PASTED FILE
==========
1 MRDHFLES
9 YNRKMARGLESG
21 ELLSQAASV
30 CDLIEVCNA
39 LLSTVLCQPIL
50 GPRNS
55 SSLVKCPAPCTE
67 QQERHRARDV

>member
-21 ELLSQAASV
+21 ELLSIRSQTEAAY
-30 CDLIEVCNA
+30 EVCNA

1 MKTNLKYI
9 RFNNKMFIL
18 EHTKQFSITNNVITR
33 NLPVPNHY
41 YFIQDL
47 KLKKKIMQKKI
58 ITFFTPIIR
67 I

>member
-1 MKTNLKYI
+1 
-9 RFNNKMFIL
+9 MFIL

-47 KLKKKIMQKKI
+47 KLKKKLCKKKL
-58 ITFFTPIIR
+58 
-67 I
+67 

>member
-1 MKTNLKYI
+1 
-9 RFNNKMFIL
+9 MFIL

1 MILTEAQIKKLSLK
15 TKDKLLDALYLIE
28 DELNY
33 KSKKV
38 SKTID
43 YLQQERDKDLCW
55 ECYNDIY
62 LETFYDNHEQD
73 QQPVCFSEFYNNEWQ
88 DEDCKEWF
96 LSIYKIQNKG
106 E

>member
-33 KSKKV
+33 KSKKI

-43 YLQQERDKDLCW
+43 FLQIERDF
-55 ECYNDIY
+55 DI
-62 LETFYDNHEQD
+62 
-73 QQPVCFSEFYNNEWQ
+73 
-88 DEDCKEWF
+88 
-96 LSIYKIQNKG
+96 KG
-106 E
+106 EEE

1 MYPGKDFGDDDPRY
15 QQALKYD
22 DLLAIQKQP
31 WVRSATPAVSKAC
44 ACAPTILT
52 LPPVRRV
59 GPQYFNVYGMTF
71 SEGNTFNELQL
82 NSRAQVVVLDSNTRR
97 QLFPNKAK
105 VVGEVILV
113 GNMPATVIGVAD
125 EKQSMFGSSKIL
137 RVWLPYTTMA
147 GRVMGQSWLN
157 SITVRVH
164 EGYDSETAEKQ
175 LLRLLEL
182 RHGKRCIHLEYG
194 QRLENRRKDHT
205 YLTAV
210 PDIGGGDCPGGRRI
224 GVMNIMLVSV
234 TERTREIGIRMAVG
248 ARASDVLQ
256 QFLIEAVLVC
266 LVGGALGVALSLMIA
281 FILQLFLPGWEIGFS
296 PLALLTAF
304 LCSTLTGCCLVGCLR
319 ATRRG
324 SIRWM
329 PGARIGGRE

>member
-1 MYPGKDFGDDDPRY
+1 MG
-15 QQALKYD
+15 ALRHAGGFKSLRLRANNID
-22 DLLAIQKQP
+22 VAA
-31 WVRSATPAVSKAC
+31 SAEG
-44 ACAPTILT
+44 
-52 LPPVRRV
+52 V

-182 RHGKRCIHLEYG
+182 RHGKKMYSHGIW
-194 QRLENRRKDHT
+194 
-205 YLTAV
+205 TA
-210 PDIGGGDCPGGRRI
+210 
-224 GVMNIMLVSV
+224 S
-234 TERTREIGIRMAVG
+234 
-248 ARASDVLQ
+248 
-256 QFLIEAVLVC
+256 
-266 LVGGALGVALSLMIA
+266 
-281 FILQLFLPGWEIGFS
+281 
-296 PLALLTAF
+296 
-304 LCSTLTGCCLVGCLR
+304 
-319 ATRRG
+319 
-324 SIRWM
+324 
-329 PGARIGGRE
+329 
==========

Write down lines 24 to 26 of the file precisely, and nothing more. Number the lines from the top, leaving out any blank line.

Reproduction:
+1 
-9 RFNNKMFIL
+9 MFIL